By Ruchi Jhonsa, Ph.D.
On 22nd October, Pfizer’s Hospital Business announced the acquisition of Arixa Pharmaceuticals, a company dedicated to developing next-generation antibiotics for drug-resistant gram-negative infections. This news comes just months after twenty of the world’s largest pharmaceutical companies, including Pfizer, announced creating a $1 billion fund to acquire or invest in small antibiotic companies and their nascent products that have been struggling to keep up amid a collapsing antibiotics industry.
Although the pact recently came into being, Pfizer was always keen on expanding in this direction, addressing the unmet need in the field. In 2016, the company acquired the US rights of AstraZeneca’s late-stage small molecule business of antibiotics that included EU approved drug Zavicefta (Avycaz in the US).
According to John Young, President, Pfizer Essential Health, “Pfizer is focusing on areas that further address global public health needs and that complement its core capabilities and experience in therapeutic areas, including anti-infectives. The company is committed to looking for ways to enhance its portfolio around the world where it offers patients and healthcare professionals access to more than 60 anti-infective and anti-fungal medicines.” The details of the new deal are still under wraps.
Arixa’s lead compound, ARX-1796, is an oral prodrug of Avibactam, which in combination with ceftazidime, got the USFDA approval in 2011. The combo drug is sold under the brand name Avycaz in the US. One might wonder why Pfizer would make a deal for the prodrug of a compound that it is already selling. Well, the reason is, Avycaz has poor bioavailability and hence works best when infused intravenously. This is an invasive method of drug delivery, which can also be inconvenient for patients and heavy on their pockets. ARX-1796, on the other hand, can be taken orally and is metabolized within the body to produce avibactam. According to the Arixa’s Co-Founder and CSO Dr. Eric M. Gordon, “The prodrug of avibactam was 60-80% absorbed when administered orally to humans.”
“Combined with an antibiotic such as ceftibuten, Arixa’s ARX-1796, if approved, opens the way for orally-available avibactam to be part of a next-generation, oral antibiotic combination for resistant urinary tract and other infections,” said Gordon.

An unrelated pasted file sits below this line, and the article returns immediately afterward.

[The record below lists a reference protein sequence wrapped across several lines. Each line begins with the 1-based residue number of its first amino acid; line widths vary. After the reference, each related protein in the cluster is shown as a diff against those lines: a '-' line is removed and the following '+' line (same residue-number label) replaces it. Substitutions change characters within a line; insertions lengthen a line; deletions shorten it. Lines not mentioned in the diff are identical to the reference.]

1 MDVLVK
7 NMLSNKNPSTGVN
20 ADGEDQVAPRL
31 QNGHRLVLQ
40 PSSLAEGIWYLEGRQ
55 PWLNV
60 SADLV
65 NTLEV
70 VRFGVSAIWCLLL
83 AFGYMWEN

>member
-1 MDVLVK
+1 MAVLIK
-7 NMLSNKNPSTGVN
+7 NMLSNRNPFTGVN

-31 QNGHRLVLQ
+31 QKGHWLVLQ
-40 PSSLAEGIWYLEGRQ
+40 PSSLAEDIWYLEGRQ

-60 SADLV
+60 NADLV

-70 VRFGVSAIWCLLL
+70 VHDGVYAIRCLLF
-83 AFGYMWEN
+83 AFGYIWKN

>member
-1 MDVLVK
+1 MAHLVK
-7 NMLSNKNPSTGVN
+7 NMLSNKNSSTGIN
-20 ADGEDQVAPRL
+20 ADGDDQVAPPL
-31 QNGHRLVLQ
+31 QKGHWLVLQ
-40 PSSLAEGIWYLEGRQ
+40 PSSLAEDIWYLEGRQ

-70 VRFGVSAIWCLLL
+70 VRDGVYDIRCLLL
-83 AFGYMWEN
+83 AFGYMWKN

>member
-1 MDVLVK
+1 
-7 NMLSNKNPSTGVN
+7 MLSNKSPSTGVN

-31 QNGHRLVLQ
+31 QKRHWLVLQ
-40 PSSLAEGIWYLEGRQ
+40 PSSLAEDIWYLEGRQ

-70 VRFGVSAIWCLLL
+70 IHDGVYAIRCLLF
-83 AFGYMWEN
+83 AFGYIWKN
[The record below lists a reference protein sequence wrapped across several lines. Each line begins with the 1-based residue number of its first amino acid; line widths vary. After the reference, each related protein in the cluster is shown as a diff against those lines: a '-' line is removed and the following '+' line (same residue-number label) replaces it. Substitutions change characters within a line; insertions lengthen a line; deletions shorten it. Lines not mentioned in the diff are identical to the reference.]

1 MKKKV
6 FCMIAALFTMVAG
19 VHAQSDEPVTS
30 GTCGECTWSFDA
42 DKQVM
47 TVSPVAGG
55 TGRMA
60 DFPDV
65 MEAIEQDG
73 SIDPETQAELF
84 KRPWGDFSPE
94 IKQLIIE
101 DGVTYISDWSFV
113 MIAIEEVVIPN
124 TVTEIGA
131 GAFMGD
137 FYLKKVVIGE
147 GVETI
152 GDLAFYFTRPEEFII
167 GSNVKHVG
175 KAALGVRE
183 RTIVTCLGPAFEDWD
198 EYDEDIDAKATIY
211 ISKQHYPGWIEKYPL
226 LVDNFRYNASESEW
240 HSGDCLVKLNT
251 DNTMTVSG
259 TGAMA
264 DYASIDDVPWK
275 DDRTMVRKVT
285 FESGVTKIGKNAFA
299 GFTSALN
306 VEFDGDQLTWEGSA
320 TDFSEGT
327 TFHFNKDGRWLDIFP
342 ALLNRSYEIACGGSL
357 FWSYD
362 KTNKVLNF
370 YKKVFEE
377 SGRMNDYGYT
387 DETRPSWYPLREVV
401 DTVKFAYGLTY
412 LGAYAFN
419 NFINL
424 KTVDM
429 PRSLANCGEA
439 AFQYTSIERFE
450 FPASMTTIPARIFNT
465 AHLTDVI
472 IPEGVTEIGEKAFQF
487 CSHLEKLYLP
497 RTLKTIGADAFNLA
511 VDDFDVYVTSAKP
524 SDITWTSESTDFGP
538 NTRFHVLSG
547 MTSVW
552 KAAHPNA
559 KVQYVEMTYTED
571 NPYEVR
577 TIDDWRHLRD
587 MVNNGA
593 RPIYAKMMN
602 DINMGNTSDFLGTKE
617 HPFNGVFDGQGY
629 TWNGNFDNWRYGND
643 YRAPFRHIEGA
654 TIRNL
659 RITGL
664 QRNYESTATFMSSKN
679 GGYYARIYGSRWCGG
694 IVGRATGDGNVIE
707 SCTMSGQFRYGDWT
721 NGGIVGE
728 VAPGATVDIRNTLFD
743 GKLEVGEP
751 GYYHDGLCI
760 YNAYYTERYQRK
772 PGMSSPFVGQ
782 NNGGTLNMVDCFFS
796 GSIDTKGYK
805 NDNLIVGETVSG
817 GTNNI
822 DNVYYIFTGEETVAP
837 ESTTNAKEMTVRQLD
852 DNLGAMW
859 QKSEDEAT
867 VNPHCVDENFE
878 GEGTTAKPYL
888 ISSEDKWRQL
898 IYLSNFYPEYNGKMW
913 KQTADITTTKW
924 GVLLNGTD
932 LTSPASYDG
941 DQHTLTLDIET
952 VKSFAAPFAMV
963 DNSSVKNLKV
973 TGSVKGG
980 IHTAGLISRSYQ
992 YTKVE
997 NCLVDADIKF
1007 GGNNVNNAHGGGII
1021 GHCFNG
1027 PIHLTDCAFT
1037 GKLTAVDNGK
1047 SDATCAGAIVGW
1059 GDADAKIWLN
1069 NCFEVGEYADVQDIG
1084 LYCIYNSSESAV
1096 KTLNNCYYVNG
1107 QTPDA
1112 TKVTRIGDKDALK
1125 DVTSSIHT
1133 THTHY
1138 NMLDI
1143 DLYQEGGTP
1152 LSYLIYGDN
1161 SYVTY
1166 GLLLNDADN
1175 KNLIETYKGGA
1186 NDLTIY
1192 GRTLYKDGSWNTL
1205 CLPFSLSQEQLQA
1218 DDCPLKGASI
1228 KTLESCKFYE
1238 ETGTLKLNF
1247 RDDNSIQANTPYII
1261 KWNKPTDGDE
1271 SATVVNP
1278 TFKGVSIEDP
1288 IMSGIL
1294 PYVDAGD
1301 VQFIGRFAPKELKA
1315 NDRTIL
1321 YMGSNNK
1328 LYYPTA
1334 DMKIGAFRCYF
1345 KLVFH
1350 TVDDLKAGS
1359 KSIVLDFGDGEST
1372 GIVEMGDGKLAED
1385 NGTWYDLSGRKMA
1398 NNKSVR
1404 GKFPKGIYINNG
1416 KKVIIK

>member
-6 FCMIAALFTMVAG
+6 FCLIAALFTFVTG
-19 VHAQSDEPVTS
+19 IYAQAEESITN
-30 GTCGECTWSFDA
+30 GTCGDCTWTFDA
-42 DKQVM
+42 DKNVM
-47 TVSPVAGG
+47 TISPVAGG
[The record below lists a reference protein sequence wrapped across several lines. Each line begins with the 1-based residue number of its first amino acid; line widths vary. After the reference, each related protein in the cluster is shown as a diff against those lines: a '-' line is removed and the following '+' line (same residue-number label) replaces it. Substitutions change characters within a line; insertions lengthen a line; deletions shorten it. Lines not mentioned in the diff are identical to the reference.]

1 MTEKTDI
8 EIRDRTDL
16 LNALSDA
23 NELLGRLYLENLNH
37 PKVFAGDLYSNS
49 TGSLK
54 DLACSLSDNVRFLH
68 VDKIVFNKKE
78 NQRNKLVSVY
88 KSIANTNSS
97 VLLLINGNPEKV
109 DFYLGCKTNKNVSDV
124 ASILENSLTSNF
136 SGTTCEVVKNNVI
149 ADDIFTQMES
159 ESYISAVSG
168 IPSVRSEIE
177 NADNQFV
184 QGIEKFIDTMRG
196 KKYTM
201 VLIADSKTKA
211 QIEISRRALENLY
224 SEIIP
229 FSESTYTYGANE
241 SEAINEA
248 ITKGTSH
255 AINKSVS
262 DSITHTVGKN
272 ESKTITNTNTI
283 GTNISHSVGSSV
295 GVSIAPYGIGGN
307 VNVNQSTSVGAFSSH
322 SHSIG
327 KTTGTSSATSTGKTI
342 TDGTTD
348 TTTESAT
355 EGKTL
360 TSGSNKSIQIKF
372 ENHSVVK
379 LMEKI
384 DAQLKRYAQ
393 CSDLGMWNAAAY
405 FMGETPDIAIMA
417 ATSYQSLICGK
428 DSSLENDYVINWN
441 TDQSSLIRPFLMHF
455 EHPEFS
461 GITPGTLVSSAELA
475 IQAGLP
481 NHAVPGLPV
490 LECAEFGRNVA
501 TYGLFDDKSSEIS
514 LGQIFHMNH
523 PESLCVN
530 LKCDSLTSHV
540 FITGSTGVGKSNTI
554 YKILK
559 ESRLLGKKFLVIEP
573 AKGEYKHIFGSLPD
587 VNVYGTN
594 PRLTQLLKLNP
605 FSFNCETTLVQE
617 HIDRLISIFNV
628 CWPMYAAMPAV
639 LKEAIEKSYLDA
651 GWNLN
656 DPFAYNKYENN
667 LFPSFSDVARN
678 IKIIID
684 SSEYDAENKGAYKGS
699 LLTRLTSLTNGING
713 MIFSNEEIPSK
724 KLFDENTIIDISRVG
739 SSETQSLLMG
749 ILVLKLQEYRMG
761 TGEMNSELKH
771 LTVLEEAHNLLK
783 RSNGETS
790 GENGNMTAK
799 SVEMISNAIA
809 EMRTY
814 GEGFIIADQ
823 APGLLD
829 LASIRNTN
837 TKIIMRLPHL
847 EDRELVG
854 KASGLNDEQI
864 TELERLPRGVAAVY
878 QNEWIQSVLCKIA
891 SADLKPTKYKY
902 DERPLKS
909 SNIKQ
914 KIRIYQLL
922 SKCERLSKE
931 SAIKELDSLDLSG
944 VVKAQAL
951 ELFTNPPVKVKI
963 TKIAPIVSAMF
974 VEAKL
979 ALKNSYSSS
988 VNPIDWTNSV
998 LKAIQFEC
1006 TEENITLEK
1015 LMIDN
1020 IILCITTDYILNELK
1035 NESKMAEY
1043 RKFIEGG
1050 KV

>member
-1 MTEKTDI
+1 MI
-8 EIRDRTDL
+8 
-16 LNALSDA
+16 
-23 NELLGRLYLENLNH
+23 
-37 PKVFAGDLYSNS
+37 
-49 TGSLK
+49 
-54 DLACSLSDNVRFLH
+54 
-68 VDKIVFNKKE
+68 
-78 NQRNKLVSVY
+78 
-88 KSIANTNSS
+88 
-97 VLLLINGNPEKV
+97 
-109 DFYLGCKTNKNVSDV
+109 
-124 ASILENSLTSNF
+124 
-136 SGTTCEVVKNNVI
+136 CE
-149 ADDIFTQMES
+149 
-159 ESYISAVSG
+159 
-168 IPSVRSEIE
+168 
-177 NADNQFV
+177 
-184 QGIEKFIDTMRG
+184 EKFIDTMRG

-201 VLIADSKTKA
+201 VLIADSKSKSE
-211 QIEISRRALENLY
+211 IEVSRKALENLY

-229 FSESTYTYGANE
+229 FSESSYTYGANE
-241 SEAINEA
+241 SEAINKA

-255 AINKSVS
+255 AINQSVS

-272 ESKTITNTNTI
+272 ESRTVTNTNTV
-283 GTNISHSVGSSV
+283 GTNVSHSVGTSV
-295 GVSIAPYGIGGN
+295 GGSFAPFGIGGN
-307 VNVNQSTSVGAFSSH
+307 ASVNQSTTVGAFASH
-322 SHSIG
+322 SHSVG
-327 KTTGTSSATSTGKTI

“Through this acquisition, Pfizer will advance the development program for Arixa’s leading asset, ARX-1796. We are excited by the potential benefits ARX-1796 may provide to patients and the healthcare system overall, potentially allowing patients to leave the hospital earlier or avoid the need for hospital admission altogether,” said Annaliesa Anderson, Vice President, and Chief Scientific Officer Bacterial Vaccines and Hospital, Pfizer.
Why Do We Need Beta-Lactamase Inhibitors?
Common Gram-negative infections such as complicated urinary tract infections are becoming a major treatment challenge because of increasing rates of multidrug resistance.” However, since the first FDA approval granted to clavulanate, an oral treatment of gram-negative infections, in 1984, no new oral drugs have come into the market. Topping that, many bacteria have become resistant to clavulanate.
To solve this problem, Arixa Pharmaceuticals started developing antibacterials by modifying a class of beta-lactamase inhibitors called diazabicyclooctanes. This class of antibiotics suffers from poor absorption across the gut. However, if converted to the prodrug, noted Arixa’s co-founder, they can clear the gut barrier and get absorbed in the blood without problems. Following absorption, the prodrug structure self-cleaves itself, leaving the active compound behind. The active compound then blocks the enzymes made by the gram-negative bacteria that degrade beta-lactam antibiotics like ceftazidime.
“Common Gram-negative infections such as complicated urinary tract infections are becoming a major treatment challenge because of increasing rates of multidrug resistance,” said Jose Vazquez, M.D., Professor, Department of Medicine and Chief of Infectious Diseases at Medical College of Georgia at Augusta University. “There are a progressively larger number of patients who cannot be treated with oral antibiotics, and we are forced to treat them with intravenous agents. The option to administer an oral antibiotic containing avibactam to my patients with infections due to pathogens resistant to other oral agents, and thus avoiding intravenous administration and a hospital stay, would always be considered an important advance.”
“We are proud to have created and developed an important new drug candidate in a highly capital-efficient manner and believe Pfizer is the perfect company to take ARX-1796 into subsequent clinical trials and if approved, eventually to patients in need,” said John G. Freund MD MBA, Co-Founder, and CEO, Arixa.
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